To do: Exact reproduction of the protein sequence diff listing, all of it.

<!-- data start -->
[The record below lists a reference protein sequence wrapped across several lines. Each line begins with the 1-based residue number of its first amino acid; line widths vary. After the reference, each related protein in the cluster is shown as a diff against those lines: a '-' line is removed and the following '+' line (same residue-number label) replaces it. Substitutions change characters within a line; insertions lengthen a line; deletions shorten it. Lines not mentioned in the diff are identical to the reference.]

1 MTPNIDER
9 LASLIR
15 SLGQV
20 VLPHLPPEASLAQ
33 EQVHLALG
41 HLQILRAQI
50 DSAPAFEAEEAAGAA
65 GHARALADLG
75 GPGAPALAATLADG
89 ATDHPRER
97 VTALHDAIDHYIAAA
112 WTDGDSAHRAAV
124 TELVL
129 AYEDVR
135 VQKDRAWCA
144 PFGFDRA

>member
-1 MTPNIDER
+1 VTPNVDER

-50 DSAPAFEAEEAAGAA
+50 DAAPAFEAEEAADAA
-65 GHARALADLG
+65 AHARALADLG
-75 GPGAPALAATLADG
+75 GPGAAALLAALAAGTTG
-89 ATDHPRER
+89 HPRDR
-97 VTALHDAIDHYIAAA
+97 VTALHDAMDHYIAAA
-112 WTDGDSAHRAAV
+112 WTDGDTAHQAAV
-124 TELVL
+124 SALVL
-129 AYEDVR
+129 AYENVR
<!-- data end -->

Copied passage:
[The record below lists a reference protein sequence wrapped across several lines. Each line begins with the 1-based residue number of its first amino acid; line widths vary. After the reference, each related protein in the cluster is shown as a diff against those lines: a '-' line is removed and the following '+' line (same residue-number label) replaces it. Substitutions change characters within a line; insertions lengthen a line; deletions shorten it. Lines not mentioned in the diff are identical to the reference.]

1 MTPNIDER
9 LASLIR
15 SLGQV
20 VLPHLPPEASLAQ
33 EQVHLALG
41 HLQILRAQI
50 DSAPAFEAEEAAGAA
65 GHARALADLG
75 GPGAPALAATLADG
89 ATDHPRER
97 VTALHDAIDHYIAAA
112 WTDGDSAHRAAV
124 TELVL
129 AYEDVR
135 VQKDRAWCA
144 PFGFDRA

>member
-1 MTPNIDER
+1 VTPNVDER

-50 DSAPAFEAEEAAGAA
+50 DAAPAFEAEEAADAA
-65 GHARALADLG
+65 AHARALADLG
-75 GPGAPALAATLADG
+75 GPGAAALLAALAAGTTG
-89 ATDHPRER
+89 HPRDR
-97 VTALHDAIDHYIAAA
+97 VTALHDAMDHYIAAA
-112 WTDGDSAHRAAV
+112 WTDGDTAHQAAV
-124 TELVL
+124 SALVL
-129 AYEDVR
+129 AYENVR